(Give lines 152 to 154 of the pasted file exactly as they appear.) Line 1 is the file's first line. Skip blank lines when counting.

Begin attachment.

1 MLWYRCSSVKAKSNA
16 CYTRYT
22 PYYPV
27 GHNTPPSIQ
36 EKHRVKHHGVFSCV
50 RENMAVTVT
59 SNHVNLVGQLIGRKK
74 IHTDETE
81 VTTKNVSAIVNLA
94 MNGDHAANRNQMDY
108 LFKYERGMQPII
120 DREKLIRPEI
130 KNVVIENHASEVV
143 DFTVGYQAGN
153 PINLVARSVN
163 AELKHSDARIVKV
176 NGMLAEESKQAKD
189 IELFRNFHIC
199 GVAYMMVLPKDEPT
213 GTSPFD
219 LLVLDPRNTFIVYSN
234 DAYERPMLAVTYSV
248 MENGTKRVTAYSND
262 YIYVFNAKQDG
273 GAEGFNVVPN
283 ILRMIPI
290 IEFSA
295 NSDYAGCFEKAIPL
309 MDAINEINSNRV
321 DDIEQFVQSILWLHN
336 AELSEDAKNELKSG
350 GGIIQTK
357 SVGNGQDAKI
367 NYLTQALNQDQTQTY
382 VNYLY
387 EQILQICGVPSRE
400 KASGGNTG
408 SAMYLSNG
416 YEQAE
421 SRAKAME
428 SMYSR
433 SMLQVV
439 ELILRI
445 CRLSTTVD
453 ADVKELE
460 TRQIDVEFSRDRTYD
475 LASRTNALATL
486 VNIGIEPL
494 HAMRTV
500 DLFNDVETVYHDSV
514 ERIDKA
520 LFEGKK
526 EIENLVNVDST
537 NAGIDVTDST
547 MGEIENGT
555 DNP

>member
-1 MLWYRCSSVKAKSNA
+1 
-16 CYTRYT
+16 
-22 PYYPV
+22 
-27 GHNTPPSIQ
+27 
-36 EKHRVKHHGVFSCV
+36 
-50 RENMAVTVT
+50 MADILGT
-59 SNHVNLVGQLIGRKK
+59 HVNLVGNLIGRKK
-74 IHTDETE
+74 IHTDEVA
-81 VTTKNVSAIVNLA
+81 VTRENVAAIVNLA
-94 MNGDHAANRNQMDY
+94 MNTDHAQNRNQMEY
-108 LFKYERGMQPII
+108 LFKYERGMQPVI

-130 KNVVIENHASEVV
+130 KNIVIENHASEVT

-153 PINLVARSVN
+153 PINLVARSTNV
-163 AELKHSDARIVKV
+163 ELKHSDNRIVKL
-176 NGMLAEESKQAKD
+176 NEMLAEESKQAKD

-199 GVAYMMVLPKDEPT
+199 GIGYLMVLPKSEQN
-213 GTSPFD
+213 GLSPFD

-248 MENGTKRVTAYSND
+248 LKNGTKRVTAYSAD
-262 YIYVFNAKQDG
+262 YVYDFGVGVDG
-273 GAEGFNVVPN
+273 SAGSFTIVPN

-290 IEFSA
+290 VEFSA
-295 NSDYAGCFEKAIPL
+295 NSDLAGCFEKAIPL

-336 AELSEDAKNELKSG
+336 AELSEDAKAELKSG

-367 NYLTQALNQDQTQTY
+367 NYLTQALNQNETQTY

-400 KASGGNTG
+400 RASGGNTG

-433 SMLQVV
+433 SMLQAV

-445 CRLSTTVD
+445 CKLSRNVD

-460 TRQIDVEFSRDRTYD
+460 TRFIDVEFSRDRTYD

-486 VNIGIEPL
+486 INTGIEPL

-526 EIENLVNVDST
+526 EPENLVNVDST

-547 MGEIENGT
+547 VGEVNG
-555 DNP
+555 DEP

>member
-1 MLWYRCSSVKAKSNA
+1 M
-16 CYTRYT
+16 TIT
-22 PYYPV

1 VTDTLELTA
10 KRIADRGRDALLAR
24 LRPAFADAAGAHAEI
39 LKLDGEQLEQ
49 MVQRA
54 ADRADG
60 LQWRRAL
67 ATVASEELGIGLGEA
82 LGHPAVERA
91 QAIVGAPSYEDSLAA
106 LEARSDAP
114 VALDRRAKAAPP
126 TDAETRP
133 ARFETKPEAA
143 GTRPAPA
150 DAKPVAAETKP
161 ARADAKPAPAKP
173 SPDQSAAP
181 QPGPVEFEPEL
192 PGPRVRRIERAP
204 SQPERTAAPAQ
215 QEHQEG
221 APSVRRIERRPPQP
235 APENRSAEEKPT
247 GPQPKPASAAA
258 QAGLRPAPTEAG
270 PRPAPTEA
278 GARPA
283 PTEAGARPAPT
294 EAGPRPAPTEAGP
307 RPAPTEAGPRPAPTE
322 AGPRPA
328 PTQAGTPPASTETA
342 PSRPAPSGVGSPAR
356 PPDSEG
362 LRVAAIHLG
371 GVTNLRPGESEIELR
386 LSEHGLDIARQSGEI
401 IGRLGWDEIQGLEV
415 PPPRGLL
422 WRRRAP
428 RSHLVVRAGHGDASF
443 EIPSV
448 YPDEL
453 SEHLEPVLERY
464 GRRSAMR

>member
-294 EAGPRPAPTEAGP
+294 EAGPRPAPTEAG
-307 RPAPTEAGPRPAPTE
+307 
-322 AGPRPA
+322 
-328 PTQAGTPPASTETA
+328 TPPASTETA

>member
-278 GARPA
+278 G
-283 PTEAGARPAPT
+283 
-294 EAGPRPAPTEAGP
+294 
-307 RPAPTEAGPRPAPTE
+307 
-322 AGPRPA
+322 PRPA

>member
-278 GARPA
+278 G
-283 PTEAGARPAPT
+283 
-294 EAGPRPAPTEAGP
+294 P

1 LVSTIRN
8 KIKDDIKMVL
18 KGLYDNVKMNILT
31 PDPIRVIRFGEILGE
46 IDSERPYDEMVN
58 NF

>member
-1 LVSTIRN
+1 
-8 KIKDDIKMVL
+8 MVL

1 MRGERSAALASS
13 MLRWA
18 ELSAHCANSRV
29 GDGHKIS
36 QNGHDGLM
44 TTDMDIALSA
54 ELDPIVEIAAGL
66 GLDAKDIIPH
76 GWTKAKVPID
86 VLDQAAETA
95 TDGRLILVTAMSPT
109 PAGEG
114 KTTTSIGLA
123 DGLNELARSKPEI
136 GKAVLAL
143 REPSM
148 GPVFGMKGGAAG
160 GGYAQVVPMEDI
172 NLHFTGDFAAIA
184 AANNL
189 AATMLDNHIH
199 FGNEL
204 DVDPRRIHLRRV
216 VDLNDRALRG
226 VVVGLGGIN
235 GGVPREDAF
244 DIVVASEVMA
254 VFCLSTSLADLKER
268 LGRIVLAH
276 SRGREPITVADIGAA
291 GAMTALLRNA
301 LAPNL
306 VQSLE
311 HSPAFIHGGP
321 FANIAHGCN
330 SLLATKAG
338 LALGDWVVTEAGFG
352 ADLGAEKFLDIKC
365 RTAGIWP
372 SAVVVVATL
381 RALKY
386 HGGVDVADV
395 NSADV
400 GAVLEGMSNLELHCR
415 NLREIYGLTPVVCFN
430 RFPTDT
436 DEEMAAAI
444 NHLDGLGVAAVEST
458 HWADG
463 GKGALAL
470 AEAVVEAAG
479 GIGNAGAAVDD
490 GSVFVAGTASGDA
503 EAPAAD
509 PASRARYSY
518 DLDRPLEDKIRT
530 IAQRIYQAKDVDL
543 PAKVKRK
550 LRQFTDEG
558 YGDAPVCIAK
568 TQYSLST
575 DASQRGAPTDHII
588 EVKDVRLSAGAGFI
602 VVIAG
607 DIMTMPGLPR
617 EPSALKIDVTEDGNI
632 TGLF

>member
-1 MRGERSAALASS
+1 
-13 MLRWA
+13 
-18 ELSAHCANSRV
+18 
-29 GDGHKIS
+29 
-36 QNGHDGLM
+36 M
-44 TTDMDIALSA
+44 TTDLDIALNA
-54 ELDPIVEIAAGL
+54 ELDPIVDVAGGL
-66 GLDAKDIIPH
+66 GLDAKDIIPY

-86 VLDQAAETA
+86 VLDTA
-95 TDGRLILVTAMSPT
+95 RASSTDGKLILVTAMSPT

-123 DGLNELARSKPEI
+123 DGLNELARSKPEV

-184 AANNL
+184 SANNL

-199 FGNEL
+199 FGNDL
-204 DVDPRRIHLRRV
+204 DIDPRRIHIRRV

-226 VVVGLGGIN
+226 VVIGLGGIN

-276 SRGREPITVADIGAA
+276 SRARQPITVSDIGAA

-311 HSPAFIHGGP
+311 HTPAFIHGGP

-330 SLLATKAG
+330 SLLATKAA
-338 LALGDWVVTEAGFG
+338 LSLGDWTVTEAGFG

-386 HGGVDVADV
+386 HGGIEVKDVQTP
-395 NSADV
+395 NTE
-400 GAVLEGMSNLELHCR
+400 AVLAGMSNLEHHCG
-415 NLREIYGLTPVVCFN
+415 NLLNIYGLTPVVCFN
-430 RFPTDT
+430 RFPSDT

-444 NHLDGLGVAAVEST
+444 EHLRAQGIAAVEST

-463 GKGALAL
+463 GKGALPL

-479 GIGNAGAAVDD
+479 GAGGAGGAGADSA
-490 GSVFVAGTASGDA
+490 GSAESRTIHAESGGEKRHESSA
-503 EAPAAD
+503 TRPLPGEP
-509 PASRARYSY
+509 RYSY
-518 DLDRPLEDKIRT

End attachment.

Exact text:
247 GPQPKPASAAA
258 QAGLRPAPTEAG
270 PRPAPTEA